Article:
She said she has treated local residents who have become extremely ill from COVID-19 and yet still doubt the vaccine’s effectiveness.
“People have their fears, people have their concerns,” she said. “I think it’s really all about talking it out and having these honest conversations. It is important that the right scientific message is delivered, and misinformation and disinformation about vaccines need to be taken care of.”
Many people hesitant about getting vaccines change their minds after a family member dies from COVID-19, Sundareshan said. “But again, the perceptions about vaccines and some hesitancy is pretty deep-rooted,” she said.
Andy Ray’s 83-year-old father came down with COVID-19 and was hospitalized for a week in January and later recovered in an assisted-living center. His father’s illness and his friend’s death didn’t push him to get a shot, however, he said, because he was around his father frequently at that time and never got sick.
Ray said he and his wife Suzanne, 43, who works with him growing corn and soybeans and raising cattle, were careful, wearing masks when they entered stores and avoiding restaurants. They have no children, so he said they didn’t worry they would be infected through contact with young people.
Andy Ray, a 1988 Brown County High School graduate with an associate’s degree in diesel tractor technology from Spoon River College in Canton, said he was diagnosed with COVID-19 at his Springfield doctor’s office May 12 when he complained about what he thought was a flare-up in his allergies.
His breathing continued to get worse, and he was admitted to St. John’s on May 20. He was released on June 11.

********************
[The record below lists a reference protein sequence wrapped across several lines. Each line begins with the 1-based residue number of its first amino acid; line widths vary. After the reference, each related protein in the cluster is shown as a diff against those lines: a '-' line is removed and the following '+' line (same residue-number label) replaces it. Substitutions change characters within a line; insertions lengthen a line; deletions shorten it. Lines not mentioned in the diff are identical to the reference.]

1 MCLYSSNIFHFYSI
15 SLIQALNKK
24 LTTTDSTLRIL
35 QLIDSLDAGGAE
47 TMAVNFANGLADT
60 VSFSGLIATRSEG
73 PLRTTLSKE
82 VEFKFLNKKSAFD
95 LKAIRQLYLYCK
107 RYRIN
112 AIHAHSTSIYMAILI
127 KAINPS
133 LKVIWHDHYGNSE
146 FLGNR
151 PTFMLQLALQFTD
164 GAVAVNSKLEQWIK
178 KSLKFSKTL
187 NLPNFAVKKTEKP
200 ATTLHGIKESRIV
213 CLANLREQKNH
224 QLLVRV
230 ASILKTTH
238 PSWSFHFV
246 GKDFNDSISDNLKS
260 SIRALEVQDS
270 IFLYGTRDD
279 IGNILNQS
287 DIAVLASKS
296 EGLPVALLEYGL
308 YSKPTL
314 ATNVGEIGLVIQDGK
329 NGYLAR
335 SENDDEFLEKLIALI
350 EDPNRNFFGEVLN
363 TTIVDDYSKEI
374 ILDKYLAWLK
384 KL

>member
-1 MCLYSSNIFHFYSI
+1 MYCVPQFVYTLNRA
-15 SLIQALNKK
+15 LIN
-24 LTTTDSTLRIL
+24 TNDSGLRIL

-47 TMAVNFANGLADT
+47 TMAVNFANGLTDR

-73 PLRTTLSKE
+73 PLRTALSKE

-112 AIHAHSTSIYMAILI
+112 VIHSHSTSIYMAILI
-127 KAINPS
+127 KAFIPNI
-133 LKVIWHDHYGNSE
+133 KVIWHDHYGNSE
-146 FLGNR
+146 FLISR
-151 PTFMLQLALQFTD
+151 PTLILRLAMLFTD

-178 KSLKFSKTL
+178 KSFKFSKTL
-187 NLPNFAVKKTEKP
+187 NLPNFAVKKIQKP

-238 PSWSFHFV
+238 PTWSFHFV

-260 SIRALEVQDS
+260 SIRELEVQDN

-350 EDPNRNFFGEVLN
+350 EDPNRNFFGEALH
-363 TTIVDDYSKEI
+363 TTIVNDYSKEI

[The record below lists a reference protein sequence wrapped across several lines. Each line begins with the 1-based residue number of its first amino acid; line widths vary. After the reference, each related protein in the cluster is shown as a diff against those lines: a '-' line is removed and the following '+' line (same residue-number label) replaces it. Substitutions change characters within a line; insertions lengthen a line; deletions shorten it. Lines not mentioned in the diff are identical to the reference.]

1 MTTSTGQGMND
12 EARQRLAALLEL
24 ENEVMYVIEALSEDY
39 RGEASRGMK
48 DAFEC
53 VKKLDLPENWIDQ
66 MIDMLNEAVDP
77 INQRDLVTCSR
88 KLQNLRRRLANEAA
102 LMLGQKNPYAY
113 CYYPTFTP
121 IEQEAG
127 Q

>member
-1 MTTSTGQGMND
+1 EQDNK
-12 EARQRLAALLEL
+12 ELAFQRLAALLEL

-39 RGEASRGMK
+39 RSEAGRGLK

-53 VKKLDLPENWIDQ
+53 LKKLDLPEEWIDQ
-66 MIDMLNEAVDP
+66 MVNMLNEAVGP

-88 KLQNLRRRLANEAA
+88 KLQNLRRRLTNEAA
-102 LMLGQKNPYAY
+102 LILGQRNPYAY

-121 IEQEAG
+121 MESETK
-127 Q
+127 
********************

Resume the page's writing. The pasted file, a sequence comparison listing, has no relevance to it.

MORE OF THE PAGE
When he thinks about the dark times he went through in the hospital, he recalls the encouragement and skills of nurses and doctors who helped pull him through.
Ray said his caregivers believe that “proning,” or frequently turning him from his stomach to his back, was key to his survival.
After he emerged from the intensive-care unit, he remembers the nurses in a recovery area.
“They were just extra-positive and hard-working,” Ray said. “I can’t tell you what a difference they made. They were all-stars. … I had excellent care.”
And one of his doctors, in particular, was a “phenomenal person. Amazing. I think you could call him a miracle worker,” Ray said.
Govindaiah and Shelton said the political climate has contributed to the latest surge and the failure of the country to halt the pandemic.
“We’re kind of in an era where opinions are valued more than facts, and many of those opinions are just that, opinion, with no basis or grounding in truth,” Govindaiah said. “I think we had that before the pandemic … but the pandemic has accelerated all of these really kind of corrosive trends.”
Govindaiah said he worries that the pandemic will get worse in Springfield, though he doesn’t think it will approach the problem being seen in Missouri because of higher vaccination rates in downstate Illinois.
“But for this to truly end, we need everyone to get vaccinated,” he said. “And vaccination is not an individual choice. You are also making a choice that affects everyone you come in contact with, and that is heartbreaking because I get to talk to patients who come into the hospital. They are in anguish and in pain.
“There are individuals here that did not need to get sick, had a way to prevent themselves from getting sick, and they are here in crisis, and it was all preventable, Govindaiah said.
He said he also worries about the surge’s physical and emotional toll on doctors, nurses and other caregivers after the major surge of last fall and early winter.
“I worry about the people we are calling on again to provide care,” he said. “It was traumatic the first time, but there was an ‘esprit de corps’ and a morale and an appreciation of what they were doing, and that societal sort of esprit de corps doesn’t seem to be there this time.
In November, ICU nurses and doctors saw people with COVID-19 die every day, Govindaiah said, “and we didn’t have the tools to prevent it. Now it’s preventable, and every one of the patients in the ICU hurt the souls of our doctors and nurses.”
Contact Dean Olsen: email@example.com; 217-836-1068; twitter.com/DeanOlsenSJR.
via The State Journal-Register
August 6, 2021 at 01:31PM